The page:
An AT-hook domain in MeCP2 determines the clinical course of Rett syndrome and related disorders.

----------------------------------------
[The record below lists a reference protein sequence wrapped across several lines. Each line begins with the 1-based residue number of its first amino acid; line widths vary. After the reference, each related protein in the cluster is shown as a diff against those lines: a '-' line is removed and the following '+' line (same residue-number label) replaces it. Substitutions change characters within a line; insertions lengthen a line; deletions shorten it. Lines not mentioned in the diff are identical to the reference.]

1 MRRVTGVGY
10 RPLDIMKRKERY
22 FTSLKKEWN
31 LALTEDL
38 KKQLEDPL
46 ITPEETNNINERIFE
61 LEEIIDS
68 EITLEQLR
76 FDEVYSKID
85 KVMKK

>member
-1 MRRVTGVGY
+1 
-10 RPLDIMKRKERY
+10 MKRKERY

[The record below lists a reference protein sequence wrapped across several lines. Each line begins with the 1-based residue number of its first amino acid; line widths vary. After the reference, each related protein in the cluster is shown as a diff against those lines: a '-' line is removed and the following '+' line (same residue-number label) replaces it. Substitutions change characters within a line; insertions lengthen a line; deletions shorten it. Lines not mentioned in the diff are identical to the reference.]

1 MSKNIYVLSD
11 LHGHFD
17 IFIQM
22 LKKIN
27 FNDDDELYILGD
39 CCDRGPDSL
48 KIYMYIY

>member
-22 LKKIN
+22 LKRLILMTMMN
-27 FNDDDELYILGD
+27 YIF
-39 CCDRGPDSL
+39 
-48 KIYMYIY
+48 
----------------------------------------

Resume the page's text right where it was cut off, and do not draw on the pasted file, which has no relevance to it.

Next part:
Mutations in the X-linked MECP2 cause Rett syndrome, a devastating neurological disorder typified by a period of apparently normal development followed by loss of cognitive and psychomotor skills. Data from rare male patients suggest symptom onset and severity can be influenced by the location of the mutation, with amino acids 270 and 273 marking the difference between neonatal encephalopathy and death, on the one hand, and survival with deficits on the other. We therefore generated two mouse models expressing either MeCP2-R270X or MeCP2-G273X. The mice developed phenotypes at strikingly different rates and showed differential ATRX nuclear localization within the nervous system, over time, coinciding with phenotypic progression. We discovered that MeCP2 contains three AT-hook-like domains over a stretch of 250 amino acids, like HMGA DNA-bending proteins; one conserved AT-hook is disrupted in MeCP2-R270X, lending further support to the notion that one of MeCP2's key functions is to alter chromatin structure.